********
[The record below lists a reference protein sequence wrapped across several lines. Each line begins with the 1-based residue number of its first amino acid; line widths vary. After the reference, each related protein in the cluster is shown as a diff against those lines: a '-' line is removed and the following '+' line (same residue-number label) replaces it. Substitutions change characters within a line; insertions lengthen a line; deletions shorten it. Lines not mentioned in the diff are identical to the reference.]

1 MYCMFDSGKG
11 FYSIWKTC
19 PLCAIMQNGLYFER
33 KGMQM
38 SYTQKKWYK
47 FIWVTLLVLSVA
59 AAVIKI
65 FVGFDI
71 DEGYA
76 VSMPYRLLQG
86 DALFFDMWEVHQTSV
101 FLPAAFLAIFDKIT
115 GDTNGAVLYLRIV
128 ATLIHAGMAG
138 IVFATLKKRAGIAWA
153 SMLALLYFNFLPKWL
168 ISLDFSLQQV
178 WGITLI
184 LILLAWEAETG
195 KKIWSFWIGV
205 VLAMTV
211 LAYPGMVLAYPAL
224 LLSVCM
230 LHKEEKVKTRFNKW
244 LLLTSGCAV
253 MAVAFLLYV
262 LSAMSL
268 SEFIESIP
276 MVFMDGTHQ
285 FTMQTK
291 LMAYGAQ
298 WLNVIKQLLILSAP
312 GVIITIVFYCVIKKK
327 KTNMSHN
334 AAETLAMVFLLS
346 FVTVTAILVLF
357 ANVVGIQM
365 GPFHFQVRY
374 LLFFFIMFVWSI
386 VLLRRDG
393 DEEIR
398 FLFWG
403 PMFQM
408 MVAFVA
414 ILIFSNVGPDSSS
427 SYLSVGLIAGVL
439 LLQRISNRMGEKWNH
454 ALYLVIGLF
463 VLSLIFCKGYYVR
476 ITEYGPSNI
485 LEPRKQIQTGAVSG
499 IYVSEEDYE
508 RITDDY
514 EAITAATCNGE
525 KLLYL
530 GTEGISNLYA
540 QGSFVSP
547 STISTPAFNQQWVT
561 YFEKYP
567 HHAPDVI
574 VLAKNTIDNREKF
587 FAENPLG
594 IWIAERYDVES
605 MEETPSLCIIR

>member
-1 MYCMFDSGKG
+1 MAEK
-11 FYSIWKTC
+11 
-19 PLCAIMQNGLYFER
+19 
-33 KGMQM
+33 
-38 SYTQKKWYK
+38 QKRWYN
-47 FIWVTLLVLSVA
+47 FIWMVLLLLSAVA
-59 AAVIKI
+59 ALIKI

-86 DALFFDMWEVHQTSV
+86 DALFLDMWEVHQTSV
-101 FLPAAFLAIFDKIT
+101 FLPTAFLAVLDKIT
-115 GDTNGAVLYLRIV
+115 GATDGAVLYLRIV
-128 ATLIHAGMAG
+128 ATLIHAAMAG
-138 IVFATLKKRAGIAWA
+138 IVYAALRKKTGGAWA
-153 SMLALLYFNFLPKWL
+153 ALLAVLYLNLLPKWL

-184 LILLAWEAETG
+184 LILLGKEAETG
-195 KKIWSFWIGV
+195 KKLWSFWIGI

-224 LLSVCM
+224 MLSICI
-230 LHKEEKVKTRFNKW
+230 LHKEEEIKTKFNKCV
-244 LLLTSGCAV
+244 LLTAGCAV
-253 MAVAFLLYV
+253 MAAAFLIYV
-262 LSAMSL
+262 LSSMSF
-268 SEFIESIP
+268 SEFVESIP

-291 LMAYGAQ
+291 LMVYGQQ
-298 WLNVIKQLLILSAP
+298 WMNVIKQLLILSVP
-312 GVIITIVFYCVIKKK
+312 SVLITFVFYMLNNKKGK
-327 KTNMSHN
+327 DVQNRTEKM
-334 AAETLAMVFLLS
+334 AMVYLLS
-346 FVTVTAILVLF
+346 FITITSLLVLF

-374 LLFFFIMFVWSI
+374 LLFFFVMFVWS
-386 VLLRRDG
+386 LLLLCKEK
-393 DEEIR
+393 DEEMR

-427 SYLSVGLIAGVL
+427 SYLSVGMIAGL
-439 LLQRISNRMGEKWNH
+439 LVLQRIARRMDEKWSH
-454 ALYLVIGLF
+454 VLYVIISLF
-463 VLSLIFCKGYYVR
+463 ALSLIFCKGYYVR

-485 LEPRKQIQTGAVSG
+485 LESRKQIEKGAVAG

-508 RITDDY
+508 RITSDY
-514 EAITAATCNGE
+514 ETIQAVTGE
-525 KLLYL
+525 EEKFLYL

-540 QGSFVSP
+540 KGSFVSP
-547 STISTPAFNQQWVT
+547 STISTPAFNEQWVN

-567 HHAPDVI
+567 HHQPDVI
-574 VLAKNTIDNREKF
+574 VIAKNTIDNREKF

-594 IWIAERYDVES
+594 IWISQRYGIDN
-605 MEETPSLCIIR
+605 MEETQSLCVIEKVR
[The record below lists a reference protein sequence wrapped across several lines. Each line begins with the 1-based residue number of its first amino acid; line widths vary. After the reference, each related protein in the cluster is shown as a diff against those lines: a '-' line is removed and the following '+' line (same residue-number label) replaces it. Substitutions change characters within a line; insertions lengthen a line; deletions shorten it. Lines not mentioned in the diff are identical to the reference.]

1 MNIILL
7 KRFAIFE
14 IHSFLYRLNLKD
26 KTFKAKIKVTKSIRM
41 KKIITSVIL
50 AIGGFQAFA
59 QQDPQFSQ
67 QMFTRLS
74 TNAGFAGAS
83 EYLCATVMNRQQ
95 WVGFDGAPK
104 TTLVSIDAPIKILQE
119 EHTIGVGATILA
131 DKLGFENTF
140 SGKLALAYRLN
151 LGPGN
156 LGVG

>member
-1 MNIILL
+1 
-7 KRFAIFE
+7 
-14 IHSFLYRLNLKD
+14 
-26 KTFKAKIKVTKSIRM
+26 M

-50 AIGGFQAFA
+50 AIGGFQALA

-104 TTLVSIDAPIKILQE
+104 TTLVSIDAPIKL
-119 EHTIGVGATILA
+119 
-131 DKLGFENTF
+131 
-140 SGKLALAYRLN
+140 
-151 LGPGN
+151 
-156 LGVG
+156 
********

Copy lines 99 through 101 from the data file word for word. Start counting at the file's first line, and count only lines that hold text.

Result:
-230 LHKEEKVKTRFNKW
+230 LHKEEEIKTKFNKCV
-244 LLLTSGCAV